HAWTwired Hype Level: 8/10
Zelda game is Zelda. Which means it's still one of the better games ever put together.
If we have one critical flaw here at HAWTwired that I regret, its our lack of literacy when it comes to the Playstation 3. By which, I don't mean our brain malfunctions and we can't read a screen a PS3 loads into, but we as a group are not very familiar with the little black box and its library. Its not for lack of want; the Playstation family has a great history and the PS3 exclusives number along some if the greatest titles of this generation. But as labor-of-love, unpaid games writers, we can only play what we can afford, and thus far, for our editors, the PS3 hasn't fit into our individual family budgets.
For that reason, I always try to expose myself to at least one PS3 exclusive when I hit the game expos, and at PAX I went after what may be the biggest of them all: Uncharted 3.
First we were allowed quality time with the multiplayer, which, I know there are a lot of fans of Uncharted's multiplayer, but I'm not one of them. The controls just didn't feel tuned in or precise enough for me. The shooting was a little on the spastic side (I'm pretty sure real AK-47's have less recoil than their Uncharted counterparts), and the movement/platforming felt like a jerkier, airier version of Assassin's Creed. Both features were functional, but neither felt tight and polished. In fairness, this is a demo, remember, but I'm a big fan of the motto, "If you can't make something great, don't show it". I'm sure that to legions of Nathan Drake fans that have been following the series since its inception, the controls were old hat by now, but as a new user, they were certainly not pick-up-and-play friendly.
After nose-diving-off-high-rises and tossing-grenades-when-I-meant-to-look-down-the-sights my team to a narrow defeat, the folks from Naughty Dog took us into a small theater space to show us a short demo of the game's single player campaign. It was only then that I truly understood what Uncharted 3 was about.
The level had Drake and his blonde lady friend (the interwebz say her name is Elena, but I assume, in typical action hero format, you can tell his lady friends apart by their hair color) trying to break into your typical armed-guarded Middle Eastern airfield to catch a large cargo plane. The plane begins to approach the runway before Drake can get on board, so he quickly abandons any ambitions for stealth and a running, gunning chase breaks out as the player tries to get onboard before it takes off.
Stowing away in the plane's guts, Drake decides to emerge, resulting in a heart-pounding action sequence that included, but was not limited to:
- A one-sided fist fight against a guard twice Drake's size
- Dodging the majority of the plane's cargo as it was quickly dragged out the hold at 15,000 feet
- Manically climbing debris back into the plane's hold
- And engaging in a running gun battle in-between the shifting freight in the hold as the plane banks back and forth.
It was during this sequence that I was amazed to feel my face lighting up in a way that I haven't felt since watching Indiana Jones and The Last Crusade in the theater as a kid. That was the level of adventure and excitement that merely watching the game instilled--childlike wonder. Every time Hollywood released The Mummy or Flight of The Phoenix or National Treasure or a hundred other such films, this was the magic they were trying to capture--the down-to-Earth adventure sensibilities of Alan Quartermain with the big budget excitement of Jerry Bruckheimer, combined in a golden ratio that audiences have been waiting to see again since the original Indiana Jones trilogy.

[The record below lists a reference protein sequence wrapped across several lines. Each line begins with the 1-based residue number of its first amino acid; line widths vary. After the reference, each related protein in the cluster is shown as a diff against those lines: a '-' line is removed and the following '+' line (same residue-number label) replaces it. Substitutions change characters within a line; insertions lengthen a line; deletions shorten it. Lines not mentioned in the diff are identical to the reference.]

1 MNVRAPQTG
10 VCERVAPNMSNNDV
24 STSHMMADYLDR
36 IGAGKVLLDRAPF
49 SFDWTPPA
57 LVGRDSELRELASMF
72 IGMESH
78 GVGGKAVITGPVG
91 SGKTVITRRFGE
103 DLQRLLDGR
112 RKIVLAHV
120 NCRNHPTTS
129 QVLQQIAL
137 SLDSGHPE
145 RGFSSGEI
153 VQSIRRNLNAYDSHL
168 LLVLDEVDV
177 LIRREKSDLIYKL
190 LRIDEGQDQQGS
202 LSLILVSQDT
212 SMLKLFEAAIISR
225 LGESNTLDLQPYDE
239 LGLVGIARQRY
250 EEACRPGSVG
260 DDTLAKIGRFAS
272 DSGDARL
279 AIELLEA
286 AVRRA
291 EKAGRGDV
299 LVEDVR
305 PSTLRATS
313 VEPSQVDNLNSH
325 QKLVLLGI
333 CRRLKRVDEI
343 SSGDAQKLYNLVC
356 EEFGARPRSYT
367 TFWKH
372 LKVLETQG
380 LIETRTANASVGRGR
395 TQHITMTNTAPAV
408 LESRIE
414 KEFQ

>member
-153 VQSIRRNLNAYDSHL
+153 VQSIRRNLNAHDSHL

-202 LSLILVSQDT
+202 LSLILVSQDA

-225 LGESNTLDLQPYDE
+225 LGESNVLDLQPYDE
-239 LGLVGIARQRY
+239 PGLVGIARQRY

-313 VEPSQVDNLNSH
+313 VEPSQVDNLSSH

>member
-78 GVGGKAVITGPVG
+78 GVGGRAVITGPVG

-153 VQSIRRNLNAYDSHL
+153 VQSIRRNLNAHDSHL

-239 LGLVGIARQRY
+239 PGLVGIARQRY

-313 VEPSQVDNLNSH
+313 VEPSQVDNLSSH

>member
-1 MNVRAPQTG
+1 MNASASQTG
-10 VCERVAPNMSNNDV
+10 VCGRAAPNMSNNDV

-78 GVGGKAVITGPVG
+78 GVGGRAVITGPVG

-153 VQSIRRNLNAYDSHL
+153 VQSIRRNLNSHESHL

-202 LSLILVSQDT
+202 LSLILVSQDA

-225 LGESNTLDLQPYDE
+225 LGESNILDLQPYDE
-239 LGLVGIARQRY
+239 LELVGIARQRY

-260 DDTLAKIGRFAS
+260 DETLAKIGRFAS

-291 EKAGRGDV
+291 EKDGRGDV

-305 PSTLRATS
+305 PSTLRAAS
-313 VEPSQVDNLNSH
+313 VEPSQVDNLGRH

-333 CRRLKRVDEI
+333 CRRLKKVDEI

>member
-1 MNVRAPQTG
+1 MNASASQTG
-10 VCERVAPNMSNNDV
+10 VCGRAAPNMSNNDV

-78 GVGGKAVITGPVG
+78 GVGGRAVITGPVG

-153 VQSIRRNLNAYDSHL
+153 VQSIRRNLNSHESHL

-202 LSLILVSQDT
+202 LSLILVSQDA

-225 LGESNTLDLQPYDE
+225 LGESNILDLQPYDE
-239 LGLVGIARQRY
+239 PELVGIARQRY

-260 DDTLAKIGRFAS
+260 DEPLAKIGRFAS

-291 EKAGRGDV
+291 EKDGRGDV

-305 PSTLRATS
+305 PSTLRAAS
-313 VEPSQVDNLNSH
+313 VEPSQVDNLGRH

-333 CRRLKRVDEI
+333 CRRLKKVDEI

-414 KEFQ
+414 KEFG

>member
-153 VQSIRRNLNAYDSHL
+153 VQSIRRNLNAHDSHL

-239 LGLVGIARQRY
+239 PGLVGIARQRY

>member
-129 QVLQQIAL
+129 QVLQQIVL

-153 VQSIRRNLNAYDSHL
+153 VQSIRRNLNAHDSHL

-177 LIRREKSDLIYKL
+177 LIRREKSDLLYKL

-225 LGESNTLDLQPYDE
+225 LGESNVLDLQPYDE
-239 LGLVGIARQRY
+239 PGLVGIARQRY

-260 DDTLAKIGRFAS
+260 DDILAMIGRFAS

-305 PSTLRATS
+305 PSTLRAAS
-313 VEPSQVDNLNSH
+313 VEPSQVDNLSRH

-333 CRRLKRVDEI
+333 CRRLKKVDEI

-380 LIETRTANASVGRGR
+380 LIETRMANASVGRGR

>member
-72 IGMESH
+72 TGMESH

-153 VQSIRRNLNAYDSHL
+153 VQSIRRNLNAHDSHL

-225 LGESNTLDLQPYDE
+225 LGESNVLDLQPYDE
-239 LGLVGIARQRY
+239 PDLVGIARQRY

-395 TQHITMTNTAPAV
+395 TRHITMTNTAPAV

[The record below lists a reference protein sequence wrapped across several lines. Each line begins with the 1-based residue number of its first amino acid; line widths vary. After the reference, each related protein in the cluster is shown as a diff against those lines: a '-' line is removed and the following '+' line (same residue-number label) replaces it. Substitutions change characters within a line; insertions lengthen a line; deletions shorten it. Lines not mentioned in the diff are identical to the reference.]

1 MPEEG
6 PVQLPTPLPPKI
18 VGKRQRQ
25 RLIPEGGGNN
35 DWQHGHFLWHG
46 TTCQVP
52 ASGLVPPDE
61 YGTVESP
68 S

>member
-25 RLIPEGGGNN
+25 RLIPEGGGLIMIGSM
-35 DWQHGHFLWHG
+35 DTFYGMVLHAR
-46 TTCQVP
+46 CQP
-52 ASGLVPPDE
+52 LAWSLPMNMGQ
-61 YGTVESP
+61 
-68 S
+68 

The multiplayer? That's unimportant. At the risk of making an incessantly long preview even longer, here's an allegory. Years ago I worked in a fine dining restaurant situated inside a casino. Every day, that restaurant lost money, but that wasn't the point of it. It was an amenity to the casino patrons. And while maybe 200 people chose to partake in the restaurant and found it a wonderful addition, the casino's real game was the 20,000 daily that hit the main floor. That's what Uncharted's multiplayer is: an amenity. It's not the reason the majority are coming to the show, but its a nice goody to have waiting for you on the side.
The real star here is the single player campaign, and while we can sit here and talk special effects and camera movements and graphical resolution all day, it's how they fit together in the senses if the observer that causes them to cross the line of conscious appreciation of technical skill and into the realm of guttural, emotional reaction and amazement that separates this game from the vast majority of titles out there today.
HAWTwired Hype Level: 9/10
A stomachable side-dish of multiplayer gives way to a gourmet single-player main dish. Uncharted as a AAA franchise is solidifying its position at the head of the pack.
It's that time again, Post-PAX when we drop a whole ton of HAWTwired handled game previews on you. Last year we had some confusion on our rating system, which lead to misunderstandings, hurt feelings, and misinterpreted judgements, so I wanted to clarify things early, as well as refine the system a bit.
Last year we referred to the system as games being HAWTgraded, which was probably an unfair misnomer. You can't grade a demo. It's like a restaurant critic reviewing a restaurant on the font they use on their menu. A demo is a promotional tool, not a finished product, and has always been looked at as such by our staff. Unfortunately, our "HAWTgrading" previews led some to believe that we were laying some sort of final judgement on the title, which wasn't the case. Some games last year we hated the demo and loved the game, while others spectacular demos gave way to utterly mediocre final products.
So we've renamed our preview rating, changing it to "HAWTwired Hype". This isn't a judgement on the final product so much as how excited about the game the preview made up. A high HAWTwired Hype score means we're excitedly doing a pee-pee dance while we wait for the release, a low score means that the preview left a sour taste in out mouth for the title.
Hopefully, this clears things up a bit, and helps both the players and developers who read our site keep faith in our honesty and integrity.